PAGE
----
The ultimate taste of summer is the green goodness of basil.
Just about any plant exposed to the pounding rain of a thunderstorm will take a beating, but even more so for tender basil.
Your future food source might be a throwback.
Regional crop choices are encouraged by climate, soil, culture, and micro-economies.
Don't grow $1 strawberries. Manage your small-scale garden efficiently.
Our backyard gardens, scaled to be efficiently managed by the size and shape of our bodies, should rarely mimic the iconic farm.
Take advantage of work-saving devices to keep your garden critter free.
As I toil at this tome on Labor Day, the work-saving devices of my garden come to mind.
Balancing productivity, profitability and creativity in your garden.
The gardener in me is always experimenting, exploring, examining.
Know the nematode, so you can win the war against them.
As life forms go, nematodes are found in every possible habitat on Earth (they even survived the Shuttle Columbia disaster).
Learning to garden in this year round growing climate.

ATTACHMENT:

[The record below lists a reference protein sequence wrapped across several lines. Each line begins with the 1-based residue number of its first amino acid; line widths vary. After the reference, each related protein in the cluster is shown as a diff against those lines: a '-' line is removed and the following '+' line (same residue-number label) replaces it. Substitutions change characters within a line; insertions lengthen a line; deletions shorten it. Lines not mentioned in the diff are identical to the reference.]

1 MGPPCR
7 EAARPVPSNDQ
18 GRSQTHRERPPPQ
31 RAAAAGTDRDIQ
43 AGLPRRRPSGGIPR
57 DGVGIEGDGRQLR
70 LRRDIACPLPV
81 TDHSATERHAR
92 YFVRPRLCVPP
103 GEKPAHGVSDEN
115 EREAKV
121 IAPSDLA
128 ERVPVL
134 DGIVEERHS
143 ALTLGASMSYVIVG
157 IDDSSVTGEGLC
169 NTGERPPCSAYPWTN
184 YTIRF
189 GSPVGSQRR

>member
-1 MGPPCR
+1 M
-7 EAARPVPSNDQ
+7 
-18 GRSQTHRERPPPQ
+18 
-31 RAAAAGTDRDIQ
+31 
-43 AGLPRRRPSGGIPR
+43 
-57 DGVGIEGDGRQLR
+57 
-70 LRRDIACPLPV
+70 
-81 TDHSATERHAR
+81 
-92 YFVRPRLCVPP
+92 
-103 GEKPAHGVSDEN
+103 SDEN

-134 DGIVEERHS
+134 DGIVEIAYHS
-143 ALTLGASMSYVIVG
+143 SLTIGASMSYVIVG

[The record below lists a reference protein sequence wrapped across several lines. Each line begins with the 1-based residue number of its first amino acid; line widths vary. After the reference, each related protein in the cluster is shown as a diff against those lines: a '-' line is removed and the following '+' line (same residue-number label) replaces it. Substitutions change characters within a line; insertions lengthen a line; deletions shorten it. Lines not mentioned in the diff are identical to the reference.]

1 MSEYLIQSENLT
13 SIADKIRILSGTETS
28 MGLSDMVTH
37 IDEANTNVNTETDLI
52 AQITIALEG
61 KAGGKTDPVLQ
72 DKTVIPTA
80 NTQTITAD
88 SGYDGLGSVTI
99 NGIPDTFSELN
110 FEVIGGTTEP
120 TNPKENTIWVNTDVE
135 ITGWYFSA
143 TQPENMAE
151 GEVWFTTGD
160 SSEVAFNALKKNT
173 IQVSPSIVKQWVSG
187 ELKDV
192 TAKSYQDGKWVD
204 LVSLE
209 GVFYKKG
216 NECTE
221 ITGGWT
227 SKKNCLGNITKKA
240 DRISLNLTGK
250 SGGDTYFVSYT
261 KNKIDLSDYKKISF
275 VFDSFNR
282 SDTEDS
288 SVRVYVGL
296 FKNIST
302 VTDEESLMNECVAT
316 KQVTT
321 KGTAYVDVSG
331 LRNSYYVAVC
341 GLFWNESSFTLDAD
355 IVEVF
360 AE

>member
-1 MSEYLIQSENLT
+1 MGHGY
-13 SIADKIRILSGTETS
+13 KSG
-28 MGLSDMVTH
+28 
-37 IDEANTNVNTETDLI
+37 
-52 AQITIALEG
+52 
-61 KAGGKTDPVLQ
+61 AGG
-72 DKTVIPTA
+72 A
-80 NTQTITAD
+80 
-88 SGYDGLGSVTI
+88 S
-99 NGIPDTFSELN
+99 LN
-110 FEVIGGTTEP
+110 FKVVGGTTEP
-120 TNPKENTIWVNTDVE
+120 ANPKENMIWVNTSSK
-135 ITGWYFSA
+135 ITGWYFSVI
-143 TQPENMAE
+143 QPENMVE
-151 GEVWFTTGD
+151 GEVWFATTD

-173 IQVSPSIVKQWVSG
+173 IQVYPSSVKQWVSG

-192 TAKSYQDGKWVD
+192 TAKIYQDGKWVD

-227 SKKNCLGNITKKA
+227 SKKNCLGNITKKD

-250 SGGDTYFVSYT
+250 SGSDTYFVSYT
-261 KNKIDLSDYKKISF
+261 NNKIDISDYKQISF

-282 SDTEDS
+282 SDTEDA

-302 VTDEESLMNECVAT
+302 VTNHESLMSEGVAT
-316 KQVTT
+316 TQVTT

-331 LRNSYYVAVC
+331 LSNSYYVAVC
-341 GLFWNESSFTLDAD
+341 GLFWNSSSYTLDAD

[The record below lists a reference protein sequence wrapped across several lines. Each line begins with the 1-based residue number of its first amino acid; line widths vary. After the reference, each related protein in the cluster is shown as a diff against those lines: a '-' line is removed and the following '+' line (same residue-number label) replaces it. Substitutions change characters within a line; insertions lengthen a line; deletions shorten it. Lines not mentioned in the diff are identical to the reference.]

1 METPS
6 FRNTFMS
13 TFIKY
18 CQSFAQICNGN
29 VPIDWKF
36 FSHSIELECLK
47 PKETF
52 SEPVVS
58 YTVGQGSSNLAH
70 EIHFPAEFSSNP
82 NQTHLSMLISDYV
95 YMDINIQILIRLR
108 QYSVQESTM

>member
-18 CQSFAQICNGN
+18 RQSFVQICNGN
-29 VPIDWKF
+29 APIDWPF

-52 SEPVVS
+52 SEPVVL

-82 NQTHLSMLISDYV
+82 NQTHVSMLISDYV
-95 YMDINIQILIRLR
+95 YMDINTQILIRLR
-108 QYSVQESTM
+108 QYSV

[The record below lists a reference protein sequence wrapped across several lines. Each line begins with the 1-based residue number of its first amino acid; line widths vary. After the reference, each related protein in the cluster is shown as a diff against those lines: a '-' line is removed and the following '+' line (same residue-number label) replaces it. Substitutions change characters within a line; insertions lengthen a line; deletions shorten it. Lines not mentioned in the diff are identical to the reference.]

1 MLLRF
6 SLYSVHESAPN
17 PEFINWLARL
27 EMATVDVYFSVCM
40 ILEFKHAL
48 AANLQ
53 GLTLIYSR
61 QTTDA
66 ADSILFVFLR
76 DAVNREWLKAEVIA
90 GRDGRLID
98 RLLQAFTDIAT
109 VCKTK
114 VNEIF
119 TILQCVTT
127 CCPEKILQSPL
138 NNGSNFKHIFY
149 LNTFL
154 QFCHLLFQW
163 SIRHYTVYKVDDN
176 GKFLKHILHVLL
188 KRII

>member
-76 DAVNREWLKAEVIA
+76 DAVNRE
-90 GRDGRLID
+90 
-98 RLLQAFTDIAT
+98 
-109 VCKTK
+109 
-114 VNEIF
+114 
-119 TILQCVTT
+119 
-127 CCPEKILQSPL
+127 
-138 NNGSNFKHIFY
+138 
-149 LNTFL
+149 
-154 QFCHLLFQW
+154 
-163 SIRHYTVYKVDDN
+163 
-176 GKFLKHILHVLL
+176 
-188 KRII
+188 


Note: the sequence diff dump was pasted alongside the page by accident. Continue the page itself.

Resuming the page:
The extreme weather potential that we risk on a daily basis during our Florida summers must be taken into account.
Thomas Jefferson: America’s gardener.
An inspirational leader’s involvement with righteous endeavors deserves the honor and respect history bequeaths them.
Don't drown your plants in afternoon storms!
Summer in Florida means an incessant risk of extreme amounts of rain from any single thunderstorm.
Educate yourself on genetically modified organisms.
GMO crops are grown from seeds that have genetic (DNA) materials taken from completely different species.
Should we grow everything, simply because we can?
Once we’ve mastered the mechanics of growing crops well enough to expect success, should we grow anything and everything?
Harvest your cool weather crops before they go bad.
As summer descends upon us, many crops reach the end of their productive growing season.
Here's how to use worms to help make your garden beautiful.
Red wiggler earthworms create more of what we recognize as black topsoil than most other natural systems.
Here's how to keep the bugs out of your spring gardens.
The bugs are back from their winter hiatus and have their sights sets on our gardens.
The Biblical axiom “for whatsoever a man soweth, that shall he also reap” holds sway for most things in our lives.
As spring days get longer and warmer just as rainfall tapers off to a trivial memory, our garden’s potential for productivity soars to unexpected heights.